Mistakes to Avoid During the RFP Process for Selecting the Best Supplier
The use of the term Request for Proposal (RFP) is hackneyed within the procurement function, yet many organizations don’t utilize it or don’t emphasize on it enough. The RFP is an important tool to transmit an organization’s understanding of the requirements to suppliers who can provide such solutions. Although it can help organizations select capable […]READ MORE >>
The use of the term Request for Proposal (RFP) is hackneyed within the procurement function, yet many organizations don’t utilize it or don’t emphasize on it enough. The RFP is an important tool to transmit an organization’s understanding of the requirements to suppliers who can provide such solutions. Although it can help organizations select capable suppliers, creating an RFP is an excruciating task. As a result, making errors during the RFP process can cause financial loss and hamper brand reputation. Here are some of the common mistakes procurement professionals make during the RFP process.
Sending RFP to too Many Suppliers
Many organizations make the fundamental mistake of sending out RFPs to a large number of suppliers with the hope of selecting the best available suppliers. However, there is a lot of cost and time associated with reviewing and evaluating each supplier’s proposal. This lengthy process can be avoided by properly drafting the Request for Information (RFI) to shortlist only the capable suppliers for the RFP process.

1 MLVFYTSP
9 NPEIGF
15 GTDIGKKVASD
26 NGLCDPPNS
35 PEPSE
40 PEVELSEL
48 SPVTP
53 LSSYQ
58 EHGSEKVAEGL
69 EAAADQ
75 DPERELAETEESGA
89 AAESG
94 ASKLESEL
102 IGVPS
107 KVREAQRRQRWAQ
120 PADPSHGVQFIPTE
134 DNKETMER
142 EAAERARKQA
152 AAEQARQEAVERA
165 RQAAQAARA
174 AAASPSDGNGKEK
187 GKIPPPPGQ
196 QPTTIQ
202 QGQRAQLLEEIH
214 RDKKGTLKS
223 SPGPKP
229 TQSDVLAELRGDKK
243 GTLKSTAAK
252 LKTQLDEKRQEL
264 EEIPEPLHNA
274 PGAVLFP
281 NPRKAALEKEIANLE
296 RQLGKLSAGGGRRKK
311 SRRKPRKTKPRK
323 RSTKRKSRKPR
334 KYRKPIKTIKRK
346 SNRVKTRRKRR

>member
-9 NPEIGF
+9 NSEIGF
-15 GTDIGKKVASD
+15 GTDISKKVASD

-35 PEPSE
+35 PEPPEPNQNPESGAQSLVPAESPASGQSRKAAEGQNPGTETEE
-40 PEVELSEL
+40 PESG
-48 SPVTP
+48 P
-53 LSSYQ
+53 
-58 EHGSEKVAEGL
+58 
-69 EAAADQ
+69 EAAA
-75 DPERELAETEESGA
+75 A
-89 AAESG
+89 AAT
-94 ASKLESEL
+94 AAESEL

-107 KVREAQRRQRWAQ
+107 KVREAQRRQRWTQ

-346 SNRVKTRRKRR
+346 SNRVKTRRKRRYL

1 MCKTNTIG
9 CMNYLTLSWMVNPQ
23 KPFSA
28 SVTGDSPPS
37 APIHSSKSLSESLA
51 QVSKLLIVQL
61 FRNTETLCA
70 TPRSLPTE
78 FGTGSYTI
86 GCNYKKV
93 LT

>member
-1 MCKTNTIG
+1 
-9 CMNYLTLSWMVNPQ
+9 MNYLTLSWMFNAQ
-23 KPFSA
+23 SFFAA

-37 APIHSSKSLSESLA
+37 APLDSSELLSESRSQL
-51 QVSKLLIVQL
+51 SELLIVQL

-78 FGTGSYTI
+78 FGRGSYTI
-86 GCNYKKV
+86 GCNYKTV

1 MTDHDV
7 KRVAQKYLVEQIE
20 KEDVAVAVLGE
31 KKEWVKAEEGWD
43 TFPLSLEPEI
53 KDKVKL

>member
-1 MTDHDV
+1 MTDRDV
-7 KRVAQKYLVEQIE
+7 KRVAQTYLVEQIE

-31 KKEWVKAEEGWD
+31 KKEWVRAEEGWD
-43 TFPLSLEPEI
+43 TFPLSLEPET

Ignorance Towards Pre-Proposal Conference
Hosting a pre-proposal conference gives the organization an opportunity to respond to suppliers’ query and explain technical issues that need a resolution. This ensures that suppliers are well-equipped to work to win the business. A well-planned pre-proposal conference can save a lot of time and effort by sending one consistent message to all suppliers and clearing all their doubts.
The organization can occasionally ask a vague question from the supplier in a bid to oversimplify the RFP process. The objectives or goals should be very clearly stated in measurable terms incorporating all technical, functional, and operational aspects of the RFP process. A third party can be incorporated to get an outsider view to ensure the RFP is clearly stated.
Many a time, the RFP process does not go as planned; after selecting the best supplier, the company may fail to close down on the deal while negotiating terms and conditions. It is essential to make it clear to the suppliers that the company is negotiating with multiple suppliers, and negotiation doesn’t necessarily amount to closing the deal.
To know more about RFP process and how it can help in finding the best supplier:
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